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Media Articles - 1990s

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Drug Center May Be Forced to Leave Tribal Site

By Michael McNutt

Daily Oklahoman
December 15, 1991

A drug and alcohol treatment center denied state certification could be asked to leave the old Indian school campus it is leasing early next year, the chairman of a tribal board which owns the property said Saturday.

Meanwhile, actress Kirstie Alley, the most visible advocate for Narconon Chilocco New Life Center, said Saturday the state Mental Health Board had a hidden agenda when on Friday it, by a 6-0 vote, rejected the center's certification request.

Robert Chapman, chairman of the Chilocco Development Authority, said he sees no reason why Narconon Chilocco should stay on the grounds of the Chilocco Indian School much longer after its 27 patients are sent to other facilities.

Chapman, chairman of the Pawnee tribe, said he will call a special meeting of his board to discuss establishing a schedule for Narconon Chilocco to vacate the premises. The board is made up of tribal heads from the Pawnee, Ponca, Otoe-Missouria, Kaw and Tonkawa tribes.

Chapman said it's likely Narconon, which has accepted patients since February 1990, could be off the Chilocco campus within three months.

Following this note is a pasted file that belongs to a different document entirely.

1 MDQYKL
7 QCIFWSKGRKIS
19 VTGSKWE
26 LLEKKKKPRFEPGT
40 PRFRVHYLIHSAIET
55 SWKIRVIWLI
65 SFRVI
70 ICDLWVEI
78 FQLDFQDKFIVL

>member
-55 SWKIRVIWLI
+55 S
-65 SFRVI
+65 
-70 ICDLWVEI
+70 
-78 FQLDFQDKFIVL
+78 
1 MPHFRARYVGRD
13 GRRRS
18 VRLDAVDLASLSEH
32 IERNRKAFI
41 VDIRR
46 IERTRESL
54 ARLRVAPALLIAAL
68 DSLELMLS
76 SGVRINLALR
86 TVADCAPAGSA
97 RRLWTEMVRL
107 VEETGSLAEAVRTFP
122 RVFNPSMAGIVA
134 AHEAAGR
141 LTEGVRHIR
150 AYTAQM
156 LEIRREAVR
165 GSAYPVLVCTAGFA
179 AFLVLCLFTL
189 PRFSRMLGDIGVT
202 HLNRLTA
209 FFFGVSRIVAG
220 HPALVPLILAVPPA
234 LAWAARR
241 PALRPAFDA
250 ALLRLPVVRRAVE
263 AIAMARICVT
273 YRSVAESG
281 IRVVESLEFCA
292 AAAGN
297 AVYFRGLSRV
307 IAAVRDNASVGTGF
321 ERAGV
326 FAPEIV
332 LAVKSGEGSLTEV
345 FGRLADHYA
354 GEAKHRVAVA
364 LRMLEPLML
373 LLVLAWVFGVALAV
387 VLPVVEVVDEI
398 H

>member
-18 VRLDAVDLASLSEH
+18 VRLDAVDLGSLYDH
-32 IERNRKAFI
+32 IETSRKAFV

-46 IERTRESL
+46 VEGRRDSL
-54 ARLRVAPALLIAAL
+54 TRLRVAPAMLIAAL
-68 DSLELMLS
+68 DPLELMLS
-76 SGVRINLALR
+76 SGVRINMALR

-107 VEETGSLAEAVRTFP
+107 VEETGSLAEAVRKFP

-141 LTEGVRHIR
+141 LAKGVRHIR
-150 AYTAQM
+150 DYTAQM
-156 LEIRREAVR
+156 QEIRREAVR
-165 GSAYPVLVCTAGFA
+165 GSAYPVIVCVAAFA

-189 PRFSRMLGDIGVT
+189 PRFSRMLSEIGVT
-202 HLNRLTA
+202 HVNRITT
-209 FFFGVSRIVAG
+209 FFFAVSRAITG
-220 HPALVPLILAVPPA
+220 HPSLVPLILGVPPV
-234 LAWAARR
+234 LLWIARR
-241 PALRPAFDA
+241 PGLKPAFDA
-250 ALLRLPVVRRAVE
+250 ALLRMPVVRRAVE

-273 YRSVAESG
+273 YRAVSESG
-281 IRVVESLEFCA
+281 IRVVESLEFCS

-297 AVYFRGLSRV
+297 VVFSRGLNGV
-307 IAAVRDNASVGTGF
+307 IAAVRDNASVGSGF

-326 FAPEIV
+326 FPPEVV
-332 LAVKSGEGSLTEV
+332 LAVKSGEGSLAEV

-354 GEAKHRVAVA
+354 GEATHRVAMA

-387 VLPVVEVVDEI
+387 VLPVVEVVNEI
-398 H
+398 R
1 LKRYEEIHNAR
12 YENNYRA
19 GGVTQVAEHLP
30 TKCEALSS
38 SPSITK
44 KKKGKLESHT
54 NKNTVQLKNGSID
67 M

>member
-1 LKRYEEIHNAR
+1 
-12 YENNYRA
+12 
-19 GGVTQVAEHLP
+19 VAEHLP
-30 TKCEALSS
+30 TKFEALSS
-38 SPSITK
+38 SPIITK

Chapman said Narconon officials told authority members that the facility would be state certified and licensed.

"We're holding them to it," he said. "We don't understand how they can even operate without the certification."

The issue of whether state officials will be allowed on the campus, which is Indian restricted land managed by the authority, for the purpose of shutting down Narconon Chilocco if it fails to comply with a state order to shut down the facility.

That issue, he said, will be discussed with the authority's lawyers.

The Oklahoma Board of Mental Health and Substance Abuse Services, in denying certification, gave Narconon seven days to move out.

Narconon plans to appeal in Oklahoma County District Court.

The center's lawyer, Harry Woods Jr., said he also will ask for a stay order allowing Narconon to continue operating until the appeal process is completed.

Woods made the same request to the mental health board, but board members denied it, saying the appeal process could take two or three years.

Board members said they wanted the patients moved out in a week because of concerns over patients' well-being.

Board members said they questioned the safety and effectiveness of Narconon's treatment of saunas and vitamins for patients.

The board said the treatment offered by Narconon Chilocco is experimental and is not medically safe.

Chapman said he will ask board members to set up a procedure to monitor Narconon's departure to make sure no buildings are damaged.

"The tribes and the Bureau of Indian Affairs probably will be monitoring them very closely," he said.

In a statement released Saturday, Alley said: "It is an unconscionable attempt by the representatives of vested interests to stop a truly effective program that saves lives.

"The board's decision can only have been reached by people who have practically no regard for the lives of drug addicts and who are set on keeping society on drugs. " Alley, star of the show, "Cheers," has praised Narconon's program and has traveled to Oklahoma several times to speak on behalf of the center.

"I myself effectively dealt with drug addictions over 12 years ago through the Narconon program," she said. "It helped save my life."